Numbers as God: Introduction (02:51)
Many describe math as the underlying language of the universe but few can agree on exactly what math is or its origins. Hannah Fry will explore the origins of math's power.
Invisible Math (03:53)
Math appears in unusual places; roller coasters rely on calculations of kinetic energy, tensile strength, momentum, and more. Fry considers the origins of numbers and where they "live." All cultures agree on the concept of numbers.
Origins of Math (04:25)
Experts cannot agree on whether math was invented or discovered. Math touches nearly every part of human existence. Fry examines the number pattern of a nautilus shell; it grows at a constant rate.
Hidden Mathematical Pattern (07:40)
Fry explains the Fibonacci sequence and identifies it in plants. Pythagoras and his followers were obsessed with numbers and experimented with music; hear a perfect fifth.
Geometric Shapes (03:45)
Math is a fundamental part of the world in which we live. Fry discusses Plato's beliefs that flawless circles do not exist in the real world and that platonic solids can represent everything in the cosmos.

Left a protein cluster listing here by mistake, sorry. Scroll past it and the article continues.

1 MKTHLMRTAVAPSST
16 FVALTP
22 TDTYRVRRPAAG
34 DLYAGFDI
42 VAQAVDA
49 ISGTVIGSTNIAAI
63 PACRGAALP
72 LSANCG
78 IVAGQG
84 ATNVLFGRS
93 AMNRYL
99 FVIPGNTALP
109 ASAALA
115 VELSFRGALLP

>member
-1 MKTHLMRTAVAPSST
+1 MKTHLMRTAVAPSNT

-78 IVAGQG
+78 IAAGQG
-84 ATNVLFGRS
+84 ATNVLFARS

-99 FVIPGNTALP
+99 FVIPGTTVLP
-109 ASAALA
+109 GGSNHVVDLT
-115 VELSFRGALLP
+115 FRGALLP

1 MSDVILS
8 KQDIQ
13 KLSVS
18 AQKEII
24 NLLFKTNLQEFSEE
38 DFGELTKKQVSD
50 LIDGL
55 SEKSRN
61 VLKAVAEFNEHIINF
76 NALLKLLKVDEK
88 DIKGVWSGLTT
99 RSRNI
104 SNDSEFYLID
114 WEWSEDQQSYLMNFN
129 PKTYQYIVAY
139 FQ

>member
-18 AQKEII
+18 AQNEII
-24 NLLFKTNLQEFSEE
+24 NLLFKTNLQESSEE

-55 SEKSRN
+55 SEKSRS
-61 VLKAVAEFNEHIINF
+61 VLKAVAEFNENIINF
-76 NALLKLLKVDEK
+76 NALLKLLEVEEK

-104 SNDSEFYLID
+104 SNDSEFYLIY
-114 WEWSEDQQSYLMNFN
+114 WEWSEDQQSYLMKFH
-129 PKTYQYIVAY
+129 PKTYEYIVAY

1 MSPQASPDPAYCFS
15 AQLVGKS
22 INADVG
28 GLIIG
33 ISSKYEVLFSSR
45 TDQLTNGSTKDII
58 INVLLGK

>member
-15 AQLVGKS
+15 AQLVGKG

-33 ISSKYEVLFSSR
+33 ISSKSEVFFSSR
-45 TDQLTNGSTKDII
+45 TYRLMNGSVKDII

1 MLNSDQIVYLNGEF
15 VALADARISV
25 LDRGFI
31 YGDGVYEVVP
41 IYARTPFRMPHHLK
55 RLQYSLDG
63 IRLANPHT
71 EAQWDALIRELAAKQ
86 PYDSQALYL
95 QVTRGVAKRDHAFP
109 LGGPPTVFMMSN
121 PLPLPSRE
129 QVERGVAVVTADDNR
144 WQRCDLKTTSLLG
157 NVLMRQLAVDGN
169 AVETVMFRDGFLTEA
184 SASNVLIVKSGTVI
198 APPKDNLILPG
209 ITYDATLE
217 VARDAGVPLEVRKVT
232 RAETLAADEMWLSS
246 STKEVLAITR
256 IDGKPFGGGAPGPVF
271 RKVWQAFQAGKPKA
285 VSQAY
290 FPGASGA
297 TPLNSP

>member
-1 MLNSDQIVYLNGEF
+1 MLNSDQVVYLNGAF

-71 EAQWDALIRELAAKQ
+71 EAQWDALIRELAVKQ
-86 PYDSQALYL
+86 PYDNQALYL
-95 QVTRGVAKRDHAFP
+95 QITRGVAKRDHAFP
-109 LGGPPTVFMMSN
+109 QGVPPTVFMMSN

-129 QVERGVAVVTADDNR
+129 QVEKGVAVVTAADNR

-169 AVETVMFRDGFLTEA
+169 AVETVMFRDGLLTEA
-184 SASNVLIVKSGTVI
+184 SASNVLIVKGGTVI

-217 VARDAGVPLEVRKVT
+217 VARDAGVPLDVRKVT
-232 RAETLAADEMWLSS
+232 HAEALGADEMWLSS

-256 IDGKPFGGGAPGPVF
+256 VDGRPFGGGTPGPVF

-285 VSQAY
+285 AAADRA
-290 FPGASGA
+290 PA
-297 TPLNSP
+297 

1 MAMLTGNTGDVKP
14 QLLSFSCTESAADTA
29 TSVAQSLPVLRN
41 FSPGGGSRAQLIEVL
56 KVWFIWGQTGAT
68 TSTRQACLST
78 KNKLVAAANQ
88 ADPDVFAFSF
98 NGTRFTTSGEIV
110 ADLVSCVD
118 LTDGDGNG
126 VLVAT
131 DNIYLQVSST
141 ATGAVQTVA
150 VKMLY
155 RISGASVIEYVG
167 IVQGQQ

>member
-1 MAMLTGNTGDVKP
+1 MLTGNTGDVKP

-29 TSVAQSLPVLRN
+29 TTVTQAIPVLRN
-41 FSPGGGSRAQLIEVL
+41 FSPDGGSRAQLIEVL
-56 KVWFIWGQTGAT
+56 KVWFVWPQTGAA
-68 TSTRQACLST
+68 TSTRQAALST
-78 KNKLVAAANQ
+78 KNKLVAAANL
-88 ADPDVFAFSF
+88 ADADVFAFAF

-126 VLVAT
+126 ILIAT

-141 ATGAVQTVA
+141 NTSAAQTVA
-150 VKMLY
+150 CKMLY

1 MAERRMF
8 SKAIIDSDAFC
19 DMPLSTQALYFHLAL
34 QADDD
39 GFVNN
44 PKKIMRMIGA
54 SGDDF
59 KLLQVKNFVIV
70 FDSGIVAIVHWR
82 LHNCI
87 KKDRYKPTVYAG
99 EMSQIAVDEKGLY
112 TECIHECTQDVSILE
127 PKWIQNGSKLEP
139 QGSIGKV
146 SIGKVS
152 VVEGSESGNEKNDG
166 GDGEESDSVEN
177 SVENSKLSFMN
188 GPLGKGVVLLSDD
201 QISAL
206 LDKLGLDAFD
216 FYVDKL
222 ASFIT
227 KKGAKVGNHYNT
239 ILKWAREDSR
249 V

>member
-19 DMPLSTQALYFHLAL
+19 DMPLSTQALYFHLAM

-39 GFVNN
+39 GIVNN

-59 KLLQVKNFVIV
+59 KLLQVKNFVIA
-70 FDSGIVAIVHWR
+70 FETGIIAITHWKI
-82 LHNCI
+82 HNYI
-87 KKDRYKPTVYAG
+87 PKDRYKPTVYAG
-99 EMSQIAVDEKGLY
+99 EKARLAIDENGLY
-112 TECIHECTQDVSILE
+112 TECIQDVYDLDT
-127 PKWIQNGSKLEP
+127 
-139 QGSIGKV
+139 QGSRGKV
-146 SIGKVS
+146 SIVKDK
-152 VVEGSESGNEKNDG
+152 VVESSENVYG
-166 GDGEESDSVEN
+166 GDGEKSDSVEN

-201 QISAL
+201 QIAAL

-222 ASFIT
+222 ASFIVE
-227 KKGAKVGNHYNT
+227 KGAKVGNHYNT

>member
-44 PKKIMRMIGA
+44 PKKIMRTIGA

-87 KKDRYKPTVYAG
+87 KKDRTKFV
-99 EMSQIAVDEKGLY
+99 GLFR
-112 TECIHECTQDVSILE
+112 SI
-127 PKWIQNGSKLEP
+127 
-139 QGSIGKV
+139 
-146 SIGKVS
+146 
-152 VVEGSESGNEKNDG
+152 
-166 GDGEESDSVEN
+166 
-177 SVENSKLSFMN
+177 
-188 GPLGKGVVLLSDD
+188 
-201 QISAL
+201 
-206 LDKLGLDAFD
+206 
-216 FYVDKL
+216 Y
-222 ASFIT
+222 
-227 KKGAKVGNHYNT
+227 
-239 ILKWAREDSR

Platonic Solids (04:22)
Prof. Max Tegmark believes these geometric shapes are an example of how math was discovered. Prof. Hiranya Peiris believes the platonic world is a human-made concept. Fry describes Plato's analogy of reality.
Virus Formation (02:32)
The natural world appears written in the language of math. Reidun Twarock examines how viruses use math to form their geometric shapes.
Natural Order or Human Concept? (05:01)
We find mathematical patterns in the world around us. Fry undergoes an fMRI scan to see which parts of her brain light-up when answering questions. See a comparison of language and math.
Innate Sense of Math? (03:20)
Dr. Sam Wass uses several tests to determine how young children react to different situations. Tests in the U.S. determine infants have a sense of quantity.
Mathematical Proofs (03:22)
"The Elements" outlines the foundation of math. Fry examines concepts in Euclid's book that are as true today as when they were written in Ancient Greece.
Language of Math (04:46)
Languages constantly evolve. The concept of zero arrived in Europe, from the Middle East, around the same time as the Christian crusades; it was first accepted as a proper number in India. Fibonacci recognized the potential of zero.
Positive, Negative, and Imaginary Numbers (06:09)
Zero allows all conceivable numbers to create a line; any number squared always results in a positive number. Fry explains the number i. Imaginary numbers are an efficient tool to manipulate radio waves.
Rene Descartes (05:10)
By the 17th century, intellectuals begin challenging authority. Descartes' series of dreams expands the horizons of mathematics; formulas describe shapes. Fry considers whether math was invented or discovered.
Credits: Numbers as God (00:36)
Credits: Numbers as God
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